Capitulation. Surrender. Submission. Pick your synonym for cowardly action and pin it on the Federal Communication Commission (FCC). Today came word that new draft Open Internet Rules will be submitted for review and a vote by the FCC commissioners. Coming after its last feeble and ill conceived attempt was shot down unceremoniously in Federal Court several months ago, the FCC has turned tail, battened down the hatches, and is seeking refuge in places the sun never shines. Cutting to the chase, the essence of the new rules proposal will allow for certain companies to purchase preferential broadband or “fast lane” access to customers. In other words, if you are flush enough to pay the piper, you can have a broader pipe. Say goodbye to Net Neutrality in any shape or form if these new rules pass.
The new rules proposal draft was reported today by the Wall St. Journal. Understand that nothing has been voted on yet as the proposal will be distributed to the FCC commissioners on Thursday prior to discussion and a vote. That said, what the WSJ is reporting about the draft proposal is that it contains language highly skewed towards big Internet interests rather than the consumer.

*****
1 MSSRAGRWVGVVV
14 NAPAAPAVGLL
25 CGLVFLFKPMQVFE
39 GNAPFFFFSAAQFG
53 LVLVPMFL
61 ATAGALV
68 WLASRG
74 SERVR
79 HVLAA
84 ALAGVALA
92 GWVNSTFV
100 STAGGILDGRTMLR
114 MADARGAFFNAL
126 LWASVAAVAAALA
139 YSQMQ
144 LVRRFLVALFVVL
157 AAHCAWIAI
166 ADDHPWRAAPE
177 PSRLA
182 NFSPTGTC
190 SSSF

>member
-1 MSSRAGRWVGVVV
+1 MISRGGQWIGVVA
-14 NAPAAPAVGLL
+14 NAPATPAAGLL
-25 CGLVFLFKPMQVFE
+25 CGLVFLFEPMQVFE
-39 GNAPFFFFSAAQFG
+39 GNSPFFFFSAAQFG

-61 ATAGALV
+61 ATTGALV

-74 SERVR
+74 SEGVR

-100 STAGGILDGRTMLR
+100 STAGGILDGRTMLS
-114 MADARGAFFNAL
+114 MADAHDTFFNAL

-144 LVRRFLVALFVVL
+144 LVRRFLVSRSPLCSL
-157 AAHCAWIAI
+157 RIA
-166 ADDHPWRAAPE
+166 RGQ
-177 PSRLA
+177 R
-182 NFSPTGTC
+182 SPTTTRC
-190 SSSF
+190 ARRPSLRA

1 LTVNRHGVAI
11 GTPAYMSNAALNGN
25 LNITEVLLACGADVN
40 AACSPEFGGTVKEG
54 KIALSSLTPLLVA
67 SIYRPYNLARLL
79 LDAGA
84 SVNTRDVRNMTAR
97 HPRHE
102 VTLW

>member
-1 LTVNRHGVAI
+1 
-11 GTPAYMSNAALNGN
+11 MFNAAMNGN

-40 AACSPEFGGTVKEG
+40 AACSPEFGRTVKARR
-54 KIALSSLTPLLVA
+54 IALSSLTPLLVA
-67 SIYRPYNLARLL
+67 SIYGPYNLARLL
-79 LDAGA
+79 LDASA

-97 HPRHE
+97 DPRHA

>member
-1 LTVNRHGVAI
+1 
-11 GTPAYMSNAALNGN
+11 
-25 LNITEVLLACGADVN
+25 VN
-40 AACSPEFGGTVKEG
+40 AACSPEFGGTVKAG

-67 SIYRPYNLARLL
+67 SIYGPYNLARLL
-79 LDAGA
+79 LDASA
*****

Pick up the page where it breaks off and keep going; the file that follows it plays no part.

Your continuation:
According to the Wall St. Journal:
The proposed rules would prevent the service providers from blocking or discriminating against specific websites, but would allow broadband providers to give some traffic preferential treatment, so long as such arrangements are available on “commercially reasonable” terms for all interested content companies. Whether the terms are commercially reasonable would be decided by the FCC on a case-by-case basis.